It’s a frothy time and during such times people can develop a tendency to get sloppy about their numbers. The first sign of froth is when people routinely discuss company size using market capitalization instead of revenue. This happened constantly during Bubble 1.0 and started again several years ago – e.g., all the talk of unicorns, private companies with $1B+ valuations.
Oneupsmanship becomes the name of the game in frothy times. If your competitor’s site had 1M pageviews to your own site’s 750K, marketing quickly came up with a new metric on which you could win: “we had 1.5M eyeballs.” This kind of gaming, pardon the pun, is seen through rather easily.
The more disturbing distortions are those intended to impress industry influencers to validate strategy. Analysts – whose job is supposedly to analyze – have a troubling tendency to not judge strategies on their logical merits but on their results. So if vendor has a silly, unfocused, or simply bad strategy, the vendor doesn’t need to argue that it actually makes sense, they just need find a way to show that it is producing results – and the ensuing Halo Effects will serve as validation.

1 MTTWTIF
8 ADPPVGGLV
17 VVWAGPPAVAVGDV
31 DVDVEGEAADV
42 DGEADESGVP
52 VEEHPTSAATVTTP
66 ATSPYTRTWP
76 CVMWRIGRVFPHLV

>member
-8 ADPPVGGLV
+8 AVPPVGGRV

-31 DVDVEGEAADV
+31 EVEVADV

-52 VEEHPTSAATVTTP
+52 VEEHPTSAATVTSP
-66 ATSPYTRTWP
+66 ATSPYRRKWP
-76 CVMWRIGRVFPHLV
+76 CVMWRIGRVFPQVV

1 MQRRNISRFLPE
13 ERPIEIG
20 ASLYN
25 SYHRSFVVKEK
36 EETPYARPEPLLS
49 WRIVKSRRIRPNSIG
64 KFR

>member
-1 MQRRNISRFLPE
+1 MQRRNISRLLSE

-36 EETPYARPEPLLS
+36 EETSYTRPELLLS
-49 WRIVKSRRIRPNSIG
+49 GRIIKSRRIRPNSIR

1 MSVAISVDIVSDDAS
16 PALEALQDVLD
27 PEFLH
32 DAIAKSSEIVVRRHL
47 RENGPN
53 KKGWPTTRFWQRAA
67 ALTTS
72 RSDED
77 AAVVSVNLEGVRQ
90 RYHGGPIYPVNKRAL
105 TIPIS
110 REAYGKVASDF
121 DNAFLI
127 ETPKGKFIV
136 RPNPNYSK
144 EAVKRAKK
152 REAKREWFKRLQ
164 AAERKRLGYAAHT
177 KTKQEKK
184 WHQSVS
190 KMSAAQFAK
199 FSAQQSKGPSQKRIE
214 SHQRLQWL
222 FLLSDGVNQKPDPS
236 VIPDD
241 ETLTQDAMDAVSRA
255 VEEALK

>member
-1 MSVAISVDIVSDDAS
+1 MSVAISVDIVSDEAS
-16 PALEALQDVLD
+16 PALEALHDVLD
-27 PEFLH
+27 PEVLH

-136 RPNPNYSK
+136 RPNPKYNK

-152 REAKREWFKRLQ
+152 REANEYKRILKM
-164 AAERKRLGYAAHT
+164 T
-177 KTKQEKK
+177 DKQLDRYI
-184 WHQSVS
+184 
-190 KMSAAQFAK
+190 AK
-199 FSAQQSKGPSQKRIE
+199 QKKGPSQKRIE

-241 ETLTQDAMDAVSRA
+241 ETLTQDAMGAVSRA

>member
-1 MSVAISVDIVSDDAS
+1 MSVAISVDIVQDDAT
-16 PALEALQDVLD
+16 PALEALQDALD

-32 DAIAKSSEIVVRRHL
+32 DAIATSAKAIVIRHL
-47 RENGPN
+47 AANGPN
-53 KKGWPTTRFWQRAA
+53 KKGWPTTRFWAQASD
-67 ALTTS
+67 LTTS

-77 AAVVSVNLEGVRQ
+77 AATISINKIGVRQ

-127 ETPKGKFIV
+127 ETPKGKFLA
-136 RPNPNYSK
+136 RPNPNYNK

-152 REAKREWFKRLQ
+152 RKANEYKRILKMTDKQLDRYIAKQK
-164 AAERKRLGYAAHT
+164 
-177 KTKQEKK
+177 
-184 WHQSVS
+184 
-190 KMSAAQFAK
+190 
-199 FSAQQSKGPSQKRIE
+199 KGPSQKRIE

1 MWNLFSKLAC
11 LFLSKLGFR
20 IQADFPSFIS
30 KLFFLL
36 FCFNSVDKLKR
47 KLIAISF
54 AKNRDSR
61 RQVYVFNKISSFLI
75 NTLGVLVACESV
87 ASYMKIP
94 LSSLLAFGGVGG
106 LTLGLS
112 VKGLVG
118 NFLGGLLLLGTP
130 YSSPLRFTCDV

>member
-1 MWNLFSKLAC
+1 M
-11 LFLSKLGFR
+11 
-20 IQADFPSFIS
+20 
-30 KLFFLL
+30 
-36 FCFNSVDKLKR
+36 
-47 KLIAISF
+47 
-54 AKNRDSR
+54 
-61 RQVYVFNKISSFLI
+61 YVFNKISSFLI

Public companies try to demonstrate results through revenue allocation games, robbing from non-strategic SKUs to pump up strategic ones (e.g., “cloudwashing” as the megavendors are now sometimes accused). Private companies have free reign and can either point to unverifiable lofty financing valuations as supposed proof that their strategy is working, or to unverifiable sales growth figures where sales is typically defined as the metric that looked best last quarter.
Most people would quickly agree that at a SaaS business, the best metric for measuring sales is growth in new annual recurring revenue (ARR). They’d also agree that the best metric for valuing the business is ending ARR and its growth. (LTV/CAC would come in right behind.) Using my leaky bucket analogy, the best way to measure sales is by how fast they pour water in the bucket. The best way to measure the value of the business is the water level of the bucket and how fast it is going up.
But it’s a frothy time, and sometimes the numbers produced using the correct SaaS measures don’t produces numbers that, well, sufficiently impress. So what’s a poor CEO to do? Embellish. The Wall Street Journal recently ran a piece that compared company claims about size/growth made while the company was still private to those later revealed in the S-1. The results were disappointing, if not perhaps surprising.